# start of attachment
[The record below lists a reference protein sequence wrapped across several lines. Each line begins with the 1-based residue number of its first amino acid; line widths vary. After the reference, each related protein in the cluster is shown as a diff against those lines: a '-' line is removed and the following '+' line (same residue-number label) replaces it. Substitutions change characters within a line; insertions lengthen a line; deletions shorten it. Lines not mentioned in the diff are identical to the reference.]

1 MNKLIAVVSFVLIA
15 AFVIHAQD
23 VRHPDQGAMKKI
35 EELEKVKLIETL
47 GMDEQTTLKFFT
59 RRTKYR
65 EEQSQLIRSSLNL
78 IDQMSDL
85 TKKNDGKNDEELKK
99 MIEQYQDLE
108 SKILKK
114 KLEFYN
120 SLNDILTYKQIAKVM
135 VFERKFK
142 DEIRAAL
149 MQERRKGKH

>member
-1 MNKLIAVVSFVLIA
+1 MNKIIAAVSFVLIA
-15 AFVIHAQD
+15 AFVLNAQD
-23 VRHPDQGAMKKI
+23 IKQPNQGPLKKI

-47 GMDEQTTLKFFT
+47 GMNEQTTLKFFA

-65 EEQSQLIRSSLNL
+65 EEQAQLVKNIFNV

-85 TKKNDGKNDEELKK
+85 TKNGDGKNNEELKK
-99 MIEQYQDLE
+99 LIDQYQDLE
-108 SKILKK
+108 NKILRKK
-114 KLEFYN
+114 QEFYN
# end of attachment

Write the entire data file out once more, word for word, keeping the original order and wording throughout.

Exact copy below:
[The record below lists a reference protein sequence wrapped across several lines. Each line begins with the 1-based residue number of its first amino acid; line widths vary. After the reference, each related protein in the cluster is shown as a diff against those lines: a '-' line is removed and the following '+' line (same residue-number label) replaces it. Substitutions change characters within a line; insertions lengthen a line; deletions shorten it. Lines not mentioned in the diff are identical to the reference.]

1 MNKLIAVVSFVLIA
15 AFVIHAQD
23 VRHPDQGAMKKI
35 EELEKVKLIETL
47 GMDEQTTLKFFT
59 RRTKYR
65 EEQSQLIRSSLNL
78 IDQMSDL
85 TKKNDGKNDEELKK
99 MIEQYQDLE
108 SKILKK
114 KLEFYN
120 SLNDILTYKQIAKVM
135 VFERKFK
142 DEIRAAL
149 MQERRKGKH

>member
-1 MNKLIAVVSFVLIA
+1 MNKIIAAVSFVLIA
-15 AFVIHAQD
+15 AFVLNAQD
-23 VRHPDQGAMKKI
+23 IKQPNQGPLKKI

-47 GMDEQTTLKFFT
+47 GMNEQTTLKFFA

-65 EEQSQLIRSSLNL
+65 EEQAQLVKNIFNV

-85 TKKNDGKNDEELKK
+85 TKNGDGKNNEELKK
-99 MIEQYQDLE
+99 LIDQYQDLE
-108 SKILKK
+108 NKILRKK
-114 KLEFYN
+114 QEFYN